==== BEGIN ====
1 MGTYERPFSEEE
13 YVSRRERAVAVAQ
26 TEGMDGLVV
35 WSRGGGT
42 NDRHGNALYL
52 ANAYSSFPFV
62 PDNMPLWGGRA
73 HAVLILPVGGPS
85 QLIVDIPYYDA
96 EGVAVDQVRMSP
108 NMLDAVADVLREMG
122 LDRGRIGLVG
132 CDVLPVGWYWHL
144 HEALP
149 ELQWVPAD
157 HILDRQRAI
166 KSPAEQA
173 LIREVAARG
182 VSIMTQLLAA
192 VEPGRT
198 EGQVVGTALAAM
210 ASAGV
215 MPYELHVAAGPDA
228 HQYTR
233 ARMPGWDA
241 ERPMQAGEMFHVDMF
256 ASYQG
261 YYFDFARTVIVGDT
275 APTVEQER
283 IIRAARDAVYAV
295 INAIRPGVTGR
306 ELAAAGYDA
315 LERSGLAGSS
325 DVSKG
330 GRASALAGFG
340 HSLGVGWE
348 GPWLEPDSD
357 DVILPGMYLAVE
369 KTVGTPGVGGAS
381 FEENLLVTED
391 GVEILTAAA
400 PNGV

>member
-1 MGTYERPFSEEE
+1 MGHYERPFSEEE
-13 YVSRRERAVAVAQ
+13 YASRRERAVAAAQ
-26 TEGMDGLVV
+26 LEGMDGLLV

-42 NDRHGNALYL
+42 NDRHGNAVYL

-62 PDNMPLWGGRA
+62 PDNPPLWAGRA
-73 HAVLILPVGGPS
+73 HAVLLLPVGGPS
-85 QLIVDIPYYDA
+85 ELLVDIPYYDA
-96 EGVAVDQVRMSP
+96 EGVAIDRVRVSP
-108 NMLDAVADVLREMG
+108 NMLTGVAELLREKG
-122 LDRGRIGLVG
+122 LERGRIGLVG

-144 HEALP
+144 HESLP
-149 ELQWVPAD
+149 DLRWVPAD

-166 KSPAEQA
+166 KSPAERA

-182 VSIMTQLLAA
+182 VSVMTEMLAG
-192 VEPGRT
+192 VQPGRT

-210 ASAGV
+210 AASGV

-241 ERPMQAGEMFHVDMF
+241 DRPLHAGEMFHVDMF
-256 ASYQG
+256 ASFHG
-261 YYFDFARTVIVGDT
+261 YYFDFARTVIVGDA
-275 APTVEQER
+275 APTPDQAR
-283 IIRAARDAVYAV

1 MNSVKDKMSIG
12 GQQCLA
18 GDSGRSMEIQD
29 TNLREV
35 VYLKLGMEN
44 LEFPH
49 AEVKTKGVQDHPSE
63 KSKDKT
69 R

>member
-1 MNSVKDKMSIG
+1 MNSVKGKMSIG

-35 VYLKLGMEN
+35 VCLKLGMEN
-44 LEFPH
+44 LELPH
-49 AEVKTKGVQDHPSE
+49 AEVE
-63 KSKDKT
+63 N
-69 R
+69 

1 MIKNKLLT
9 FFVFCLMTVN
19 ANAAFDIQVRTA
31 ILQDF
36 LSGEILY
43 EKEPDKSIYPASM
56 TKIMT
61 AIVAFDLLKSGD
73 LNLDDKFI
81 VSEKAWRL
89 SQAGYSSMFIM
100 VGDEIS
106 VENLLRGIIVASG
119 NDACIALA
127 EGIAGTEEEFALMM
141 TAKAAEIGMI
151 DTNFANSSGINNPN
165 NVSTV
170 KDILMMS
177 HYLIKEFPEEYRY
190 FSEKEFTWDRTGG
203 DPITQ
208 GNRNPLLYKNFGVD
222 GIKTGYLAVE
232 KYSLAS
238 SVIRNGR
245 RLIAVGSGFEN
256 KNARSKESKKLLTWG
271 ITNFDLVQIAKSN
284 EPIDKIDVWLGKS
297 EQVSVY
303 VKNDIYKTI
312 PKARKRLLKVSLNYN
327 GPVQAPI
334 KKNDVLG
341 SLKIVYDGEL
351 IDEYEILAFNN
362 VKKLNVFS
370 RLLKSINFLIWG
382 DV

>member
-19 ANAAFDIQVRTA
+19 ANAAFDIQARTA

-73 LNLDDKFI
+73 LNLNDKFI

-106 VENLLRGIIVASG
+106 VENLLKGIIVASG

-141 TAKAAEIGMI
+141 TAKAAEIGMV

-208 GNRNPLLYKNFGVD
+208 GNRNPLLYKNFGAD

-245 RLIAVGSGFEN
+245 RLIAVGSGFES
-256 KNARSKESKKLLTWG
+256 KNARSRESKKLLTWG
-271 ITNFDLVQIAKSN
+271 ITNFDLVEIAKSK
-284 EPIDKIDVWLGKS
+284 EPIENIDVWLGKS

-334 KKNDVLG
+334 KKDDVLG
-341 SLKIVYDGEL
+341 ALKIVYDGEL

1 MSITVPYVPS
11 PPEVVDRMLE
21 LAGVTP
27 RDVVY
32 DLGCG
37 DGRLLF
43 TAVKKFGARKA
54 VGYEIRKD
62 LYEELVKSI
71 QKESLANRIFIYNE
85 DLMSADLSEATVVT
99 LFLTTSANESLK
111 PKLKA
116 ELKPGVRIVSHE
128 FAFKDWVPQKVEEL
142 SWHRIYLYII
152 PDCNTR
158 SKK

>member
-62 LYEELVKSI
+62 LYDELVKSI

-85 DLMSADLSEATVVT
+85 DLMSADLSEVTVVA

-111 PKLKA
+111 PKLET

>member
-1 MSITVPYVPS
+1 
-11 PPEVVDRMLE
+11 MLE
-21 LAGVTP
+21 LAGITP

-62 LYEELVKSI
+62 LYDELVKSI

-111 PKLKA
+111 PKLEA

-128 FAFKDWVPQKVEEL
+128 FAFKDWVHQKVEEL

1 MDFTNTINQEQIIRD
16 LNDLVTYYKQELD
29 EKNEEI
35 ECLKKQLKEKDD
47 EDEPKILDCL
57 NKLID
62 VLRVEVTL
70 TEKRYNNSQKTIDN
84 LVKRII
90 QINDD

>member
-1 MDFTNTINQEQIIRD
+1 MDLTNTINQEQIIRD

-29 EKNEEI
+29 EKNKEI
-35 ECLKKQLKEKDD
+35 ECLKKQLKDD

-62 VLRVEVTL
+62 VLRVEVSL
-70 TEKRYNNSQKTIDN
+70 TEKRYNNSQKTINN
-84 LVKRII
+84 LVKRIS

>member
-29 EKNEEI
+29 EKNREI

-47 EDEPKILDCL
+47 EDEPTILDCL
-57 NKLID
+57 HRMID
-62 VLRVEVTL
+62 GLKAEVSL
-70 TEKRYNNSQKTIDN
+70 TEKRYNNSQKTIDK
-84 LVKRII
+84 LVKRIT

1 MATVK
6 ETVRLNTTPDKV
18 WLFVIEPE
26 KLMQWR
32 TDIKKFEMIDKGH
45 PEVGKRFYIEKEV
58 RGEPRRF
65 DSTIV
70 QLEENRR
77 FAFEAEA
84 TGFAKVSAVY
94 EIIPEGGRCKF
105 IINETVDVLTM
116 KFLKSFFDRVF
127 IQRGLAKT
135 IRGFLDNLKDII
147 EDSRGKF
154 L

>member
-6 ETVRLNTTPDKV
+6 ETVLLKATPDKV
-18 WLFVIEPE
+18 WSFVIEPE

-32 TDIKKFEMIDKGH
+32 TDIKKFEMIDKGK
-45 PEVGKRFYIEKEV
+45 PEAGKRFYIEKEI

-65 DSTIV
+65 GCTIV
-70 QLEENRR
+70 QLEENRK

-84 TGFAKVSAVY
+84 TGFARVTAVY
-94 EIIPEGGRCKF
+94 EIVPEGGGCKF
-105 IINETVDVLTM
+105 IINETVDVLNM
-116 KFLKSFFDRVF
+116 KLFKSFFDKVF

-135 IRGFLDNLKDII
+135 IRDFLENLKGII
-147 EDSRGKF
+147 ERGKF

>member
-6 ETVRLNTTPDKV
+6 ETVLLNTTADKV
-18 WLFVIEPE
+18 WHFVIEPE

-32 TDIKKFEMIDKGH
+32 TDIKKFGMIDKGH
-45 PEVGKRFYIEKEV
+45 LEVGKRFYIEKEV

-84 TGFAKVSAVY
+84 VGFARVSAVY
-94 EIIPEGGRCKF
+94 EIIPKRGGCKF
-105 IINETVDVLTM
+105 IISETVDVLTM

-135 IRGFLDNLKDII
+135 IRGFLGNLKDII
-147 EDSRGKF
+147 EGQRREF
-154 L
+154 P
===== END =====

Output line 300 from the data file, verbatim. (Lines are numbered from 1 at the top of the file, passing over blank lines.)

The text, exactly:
-105 IINETVDVLTM